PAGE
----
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  • Need help with oven planning

    Hello,

    my name is Jens and Im looking forward to build a first Pompeii Oven this summer. I read the plans version 2.0, watched a lot of Youtube videos and checked this forum, but now I have a few questions, where I could not find definitive answers for. I want to draw plans and calculate the size of the foundation, so I need to know what materials I use.
    1. Hearth: Is it better to use a ceramic isolating board or isolating concrete?
    2. Hearth: Is it better to construct the island hearth for additional thermal mass or will this get to massive? There will be occasions once a year, where I will make pizza or cook for about 50-60 people. But most of the time, I use it for 4-6 people eating a pizza/making some food or for baking some bread for me and a two neighbors.
    3. Dome: Should I apply an addition 2 of high heat mortar around the firebricks for additional thermal mass (see question 2)?
    4. Oven Dome Insulation: I want to use ceramic insulating blanket as this seems to be the more modern option. The outside of the oven will be finished with small tiles. How do I construct this? If I put a 3 layer of the blanket on the dome, this will be soft, so the tiles will fall off. Do I have to build a vermiculite layer on top of the blanket first in this case? How thick is enough to give the outside enough stability?
    5. Weather: What product / color / material is best to protect everything against water? Do I have to put a waterproof layer of color directly on the vermiculite? I didnt get the idea out of the english manual, sorry

    Greetings and thanks for your help!

    Jens

  • #2
    Can anyone give me a hint? That would be really great!

    Thanks a lot
    Jens

    Comment


    • #3
      1. As a general rule calcium silicate board is a better insulator than a 5:1 vermicrete, but if you double its thickness you get pretty much the same result. The board is way more expensive, but is already dry and saves some labour.
      2. 3 thick firebricks is plenty of thermal mass. Remember that added thermal mass, just as increasing the size of the oven will increase both fuel consumption and time taken to reach working temperature. If you want to cook frequently for only 4-6 people then a smaller oven may suit you better.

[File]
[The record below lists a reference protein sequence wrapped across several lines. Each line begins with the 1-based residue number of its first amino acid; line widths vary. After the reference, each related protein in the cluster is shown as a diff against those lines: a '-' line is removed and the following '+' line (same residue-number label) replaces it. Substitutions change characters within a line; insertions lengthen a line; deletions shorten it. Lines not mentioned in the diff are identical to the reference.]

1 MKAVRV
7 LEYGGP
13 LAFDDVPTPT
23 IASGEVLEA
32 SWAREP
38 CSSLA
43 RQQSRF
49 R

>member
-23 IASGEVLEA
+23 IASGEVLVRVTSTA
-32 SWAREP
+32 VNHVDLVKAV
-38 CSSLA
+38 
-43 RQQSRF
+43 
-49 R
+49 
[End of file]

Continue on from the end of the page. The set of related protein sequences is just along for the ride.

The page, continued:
3. Same applies
      4.Tiles are best glued and grouted against a hard cement outer shell. Rendering a cement shell against the springy and lumpy blanket is difficult but can be done. A layer of around 1.5 of 10:1 vermicrete provides a good substrate to render against as well as covering the lumpy blanket surface and restoring a true hemispherical form. It also increases gome insulation.Over which a hard cement shell around 12-15 mm thick is plenty strong enough.
      5. Waterproofing the outer dome traps water in as well as keeping it out, so is not always necessary, depending on weather conditions, both rainfall and humidity. Tiles and grout should do a pretty good job of keeping out the water. A roof over an unwaterproofed oven dome is probably the best but most expensive option.
      Kindled with zeal and fired with passion.

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      • #4
        Thanks a lot for your help! Then I'm sure that I will discard the additional thermal mass. Can you give me a hint how long it will take to bring the ovens to temperature?

        If I build the 36" vs. the 42" with only the firebricks, blanket, vermiculate layer and tiles on top and without the thermal mass?

        I have absolutely no idea how the differences between the two will "feel". But I would be happy with the larger space inside.

        Jens

        Comment


        • #5
          It takes roughly a couple hours for my 42" ovens to get heat saturated. As you mentioned in you original post, the occasionally you will do large parties, with the right planning, you can accomplish this with a 36". I rarely use the full 42" space in my oven and for 4-6 people, a 42" is way overkill for for small groups, takes more fuel to fire, longer to heat, etc. You are not limited to 36" or 42" you can make the ID any size you want, some builders have done 39" ovens for example.
          Russell
          Google Photo Album [https://photos.google.com/share/AF1Q...JneXVXc3hVNHd3/]

          Comment


          • #6
            So which size would you recommend as sweeetspot for me?

            Comment


            • #7
              Only you can make that decision.
              Russell
              Google Photo Album [https://photos.google.com/share/AF1Q...JneXVXc3hVNHd3/]

              Comment


              • #8
                That's sure :-)

                Thanks!

                Comment


                • #9
                  Hello Gulf,

                  I now switched to this old thread from me.

                  now I understand what Russell meant with the wire mesh on top of the dome. Did you made this to fix the nut in the vermicrete?

                  The vent pictured in this message is the same size as the other one I showed you (4cm diameter), but has a removable (screwable) cap. I could shorten the pipe, welder something to the sides of the pipe that the thing sits more stable in the vermicrete (or if I weld some sheet metal pieces to that, I could screw it to the keystone of the dome (with some distance of course, that that steam from the blanket can get into it. Or, as David S said, drill a lot of holes from the side into it.